POTTERY PRODUCTION PRACTICES: Ceramic Art at Alfred

March 1, 2008
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The School of Art and Design at Alfred University shares a unique partnership with the university’s Inamori School of Engineering while simultaneously enjoying the diversity of a comprehensive liberal arts program.

Student work by Zachary Velkoff, sophomore wheel: sode fired stoneware, 8 x 8 x 8 in.


Recent work by second-year graduate student Mark Hochstedler: 3 in. high x 53/4 in. wide x  4 in. deep; stoneware, slips, terra sigillata, and glaze; fired to cone 6, oxidation; 2007.

Initially established as part of the New York State College of Ceramics, the School of Art and Design is a dynamic art school that shares a unique partnership with the Inamori School of Engineering (previously the School of Ceramic Engineering and Material Science) while simultaneously enjoying the diversity of the comprehensive liberal arts program offered by Alfred University. Ceramic art at Alfred has a national and international reputation with a long-standing history and legacy that continues to attract committed artists and educators.

Today, the Division of Ceramic Art has a core of six faculty that represents and embraces the range of genres practiced in contemporary ceramic art: Anne Currier, Andrea Gill, John Gill, Wayne Higby, Walter McConnell and Linda Sikora. As contemporary artists, the faculty recognizes the traditions of ceramic art while sharing a commitment to innovation that pushes boundaries.

New for the division is the Turner Teaching Fellow, a teaching and research position that aims to attract young emerging talent to the faculty. The addition of a technical specialist trained in computer-aided design and machining further advances the division’s capacity to educate students working in ceramics. To expand the communication and engagement with the global community, the division has also invited an illustrious group of international artists and educators as sabbatical replacements, resident artists and endowed chair recipients.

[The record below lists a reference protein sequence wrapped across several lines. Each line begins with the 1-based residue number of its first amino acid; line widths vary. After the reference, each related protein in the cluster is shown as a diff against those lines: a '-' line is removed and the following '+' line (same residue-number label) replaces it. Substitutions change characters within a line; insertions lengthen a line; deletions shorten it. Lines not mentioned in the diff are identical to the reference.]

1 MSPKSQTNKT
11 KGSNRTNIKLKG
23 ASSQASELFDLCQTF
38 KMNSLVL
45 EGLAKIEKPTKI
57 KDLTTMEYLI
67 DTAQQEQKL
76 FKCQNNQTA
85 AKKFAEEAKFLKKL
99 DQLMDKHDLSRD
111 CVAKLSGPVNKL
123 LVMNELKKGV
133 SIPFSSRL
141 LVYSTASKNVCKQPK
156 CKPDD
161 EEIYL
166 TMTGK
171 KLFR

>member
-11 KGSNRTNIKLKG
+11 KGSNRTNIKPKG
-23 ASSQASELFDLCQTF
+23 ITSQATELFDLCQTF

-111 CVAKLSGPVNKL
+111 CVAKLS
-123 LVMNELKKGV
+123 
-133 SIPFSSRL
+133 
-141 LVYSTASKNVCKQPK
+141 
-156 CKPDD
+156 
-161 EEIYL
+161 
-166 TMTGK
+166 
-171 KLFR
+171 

Faculty members Andrea Gill and Walter  McConnell review the work of second-year graduate student Paul Donnelly.

The Campus Experience

Acceptance into the undergraduate and graduate studio programs is determined by portfolio review and selection. International students are a welcome addition in broadening communal conversations and perspectives. At the undergraduate level, students work toward the bachelor’s of fine arts (BFA) degree in a non-major program that offers studio classes in a range of visual art practices.

The master’s of fine arts (MFA) degree supports graduate students in the areas of Ceramic Art, Sculpture/Dimensional Studies and Integrated Electronic Arts. All students have access to numerous academic offerings in the liberal and the performing arts programs, and the Samuel R. Scholes Library archives one of the country’s most comprehensive collections of research material for ceramic art and engineering.

The school’s visiting artist and lecture series, exhibitions of nationally and internationally recognized artists in the Fosdick-Nelson Gallery, in combination with the exhibitions and lectures sponsored by the Schein-Joseph International Museum of Ceramic Art, add to the scope of visual art at Alfred. Public performances in dance, theater and music, which are sponsored by Alfred University’s Division of Performing Arts programs, promote and further enhance the creative and artistic environment on campus. In addition, an exchange program and partnership with the Central Academy of Fine Arts-City Design School in Beijing, China, provides undergraduate students with the opportunity to gain international travel-abroad experience.

Current graduate students. Back row (from left to right): Alec Schramek, Ben DeMott, Rebecca Chappell, Paul Donnelly, Joe Page and Mark Hochstedler. Middle: Elizabeth Sparks, Shawn Murrey, Elizabeth Emery, Andrea Marquis, Eliza Au and Kala Stein. Front: Seth Payne, Thomas Schmidt and Mathew Karas.

Coursework